Infection control audits were not being undertaken on a six monthly basis in line with the recommendations of HTM 01-05. The practice manager forwarded a copy of an infection control audit completed the day following our inspection and we were given assurances that these audits would now be completed on a six monthly basis.

The practice had systems in place for waste disposal and on the day of inspection the practice was visibly clean and clutter free.

Effective

No action required

Updated 6 February 2017

We found that this practice was providing effective care in accordance with the relevant regulations.

The practice used current national professional guidance including that from the National Institute for Health and Care Excellence (NICE) to guide their practice. There were clear procedures for referring patients to secondary care (hospital or other dental professionals). Referrals were made in a timely way to ensure patients’ oral health did not suffer.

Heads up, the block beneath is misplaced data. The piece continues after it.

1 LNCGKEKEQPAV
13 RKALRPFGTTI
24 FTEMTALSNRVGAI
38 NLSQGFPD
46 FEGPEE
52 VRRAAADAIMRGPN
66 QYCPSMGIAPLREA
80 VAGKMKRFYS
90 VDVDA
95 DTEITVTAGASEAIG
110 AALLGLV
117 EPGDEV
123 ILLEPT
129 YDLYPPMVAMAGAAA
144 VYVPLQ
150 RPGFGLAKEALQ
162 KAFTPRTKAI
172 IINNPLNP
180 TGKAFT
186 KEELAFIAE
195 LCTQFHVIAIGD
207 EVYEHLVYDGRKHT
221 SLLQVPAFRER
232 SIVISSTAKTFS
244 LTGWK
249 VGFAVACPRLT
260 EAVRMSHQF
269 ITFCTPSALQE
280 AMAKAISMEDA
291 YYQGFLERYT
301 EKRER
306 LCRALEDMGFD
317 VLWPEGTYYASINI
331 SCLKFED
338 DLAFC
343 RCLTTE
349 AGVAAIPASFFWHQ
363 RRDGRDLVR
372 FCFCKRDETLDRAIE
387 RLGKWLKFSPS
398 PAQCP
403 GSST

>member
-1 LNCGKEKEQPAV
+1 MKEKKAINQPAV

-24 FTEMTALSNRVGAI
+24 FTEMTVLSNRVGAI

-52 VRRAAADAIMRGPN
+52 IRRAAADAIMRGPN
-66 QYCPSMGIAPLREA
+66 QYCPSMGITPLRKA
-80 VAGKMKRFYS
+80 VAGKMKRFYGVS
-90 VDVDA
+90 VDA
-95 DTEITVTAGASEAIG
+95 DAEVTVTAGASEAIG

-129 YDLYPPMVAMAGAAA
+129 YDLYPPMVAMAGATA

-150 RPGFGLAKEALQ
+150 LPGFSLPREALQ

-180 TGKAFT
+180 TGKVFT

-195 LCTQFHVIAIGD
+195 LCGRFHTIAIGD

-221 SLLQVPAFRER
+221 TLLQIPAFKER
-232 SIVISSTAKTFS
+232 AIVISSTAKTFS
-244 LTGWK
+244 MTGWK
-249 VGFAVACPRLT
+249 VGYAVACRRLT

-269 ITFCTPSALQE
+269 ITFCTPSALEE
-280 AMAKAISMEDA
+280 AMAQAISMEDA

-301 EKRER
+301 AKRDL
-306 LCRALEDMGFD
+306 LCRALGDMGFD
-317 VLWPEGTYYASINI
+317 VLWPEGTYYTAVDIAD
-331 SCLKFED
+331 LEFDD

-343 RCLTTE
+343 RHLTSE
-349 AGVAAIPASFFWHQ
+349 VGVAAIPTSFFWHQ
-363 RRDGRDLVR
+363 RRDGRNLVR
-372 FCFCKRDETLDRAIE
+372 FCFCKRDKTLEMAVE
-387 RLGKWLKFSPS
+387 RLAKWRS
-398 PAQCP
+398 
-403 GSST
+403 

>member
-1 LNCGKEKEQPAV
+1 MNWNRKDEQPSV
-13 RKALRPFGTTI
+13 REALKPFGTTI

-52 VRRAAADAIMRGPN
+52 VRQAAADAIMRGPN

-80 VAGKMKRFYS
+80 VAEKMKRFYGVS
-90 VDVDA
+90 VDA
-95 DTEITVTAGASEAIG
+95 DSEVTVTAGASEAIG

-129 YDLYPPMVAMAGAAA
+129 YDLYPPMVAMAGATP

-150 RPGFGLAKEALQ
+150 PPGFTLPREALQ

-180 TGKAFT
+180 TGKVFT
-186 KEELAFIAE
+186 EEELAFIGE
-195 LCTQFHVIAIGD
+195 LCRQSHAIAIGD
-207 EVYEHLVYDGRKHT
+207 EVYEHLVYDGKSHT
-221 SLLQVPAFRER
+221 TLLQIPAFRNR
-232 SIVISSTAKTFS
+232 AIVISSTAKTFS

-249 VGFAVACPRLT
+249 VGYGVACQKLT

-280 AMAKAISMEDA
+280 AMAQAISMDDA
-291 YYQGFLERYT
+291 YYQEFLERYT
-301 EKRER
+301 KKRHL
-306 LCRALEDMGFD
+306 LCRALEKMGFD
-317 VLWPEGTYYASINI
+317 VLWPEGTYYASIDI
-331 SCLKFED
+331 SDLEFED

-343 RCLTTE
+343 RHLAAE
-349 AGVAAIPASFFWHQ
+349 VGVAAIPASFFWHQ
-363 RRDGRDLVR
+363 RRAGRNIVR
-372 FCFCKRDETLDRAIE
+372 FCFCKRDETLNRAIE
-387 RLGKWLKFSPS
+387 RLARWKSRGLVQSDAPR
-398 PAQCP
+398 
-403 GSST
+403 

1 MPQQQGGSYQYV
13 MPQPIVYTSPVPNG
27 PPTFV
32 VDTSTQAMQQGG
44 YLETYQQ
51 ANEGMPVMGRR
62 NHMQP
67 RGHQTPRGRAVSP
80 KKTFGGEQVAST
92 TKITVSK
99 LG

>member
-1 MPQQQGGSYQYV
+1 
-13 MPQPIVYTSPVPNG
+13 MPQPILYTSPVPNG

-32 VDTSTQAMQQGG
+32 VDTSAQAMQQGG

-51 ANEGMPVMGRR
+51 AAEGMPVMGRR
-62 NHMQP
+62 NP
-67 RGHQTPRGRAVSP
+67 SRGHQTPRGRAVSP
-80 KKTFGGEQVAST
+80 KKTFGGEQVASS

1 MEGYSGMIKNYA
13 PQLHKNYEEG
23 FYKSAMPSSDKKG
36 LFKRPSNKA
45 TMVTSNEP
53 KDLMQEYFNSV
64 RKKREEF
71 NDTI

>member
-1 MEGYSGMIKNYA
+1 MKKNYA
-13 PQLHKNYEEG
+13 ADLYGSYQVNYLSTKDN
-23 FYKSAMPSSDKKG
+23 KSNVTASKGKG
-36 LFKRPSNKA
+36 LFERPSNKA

Staff were appropriately registered in their roles, and had access to ongoing training and support.

The practice used oral screening tools to identify oral disease. Patients and staff told us that explanations about treatment options and oral health were given to patients in a way they understood and risks, benefits, options and costs were explained although patient care records that we were shown did not demonstrate this.

Caring

No action required

Updated 6 February 2017

We found that this practice was providing caring services in accordance with the relevant regulations.

We observed privacy and confidentiality were maintained for patients using the service on the day of the inspection. Staff treated patients with kindness and respect and were aware of the importance of confidentiality. Feedback from patients was overwhelmingly positive. Patients praised the staff and the service and treatment received. Patients commented that staff were professional, friendly and helpful.

Responsive

No action required

Updated 6 February 2017

We found that this practice was providing responsive care in accordance with the relevant regulations.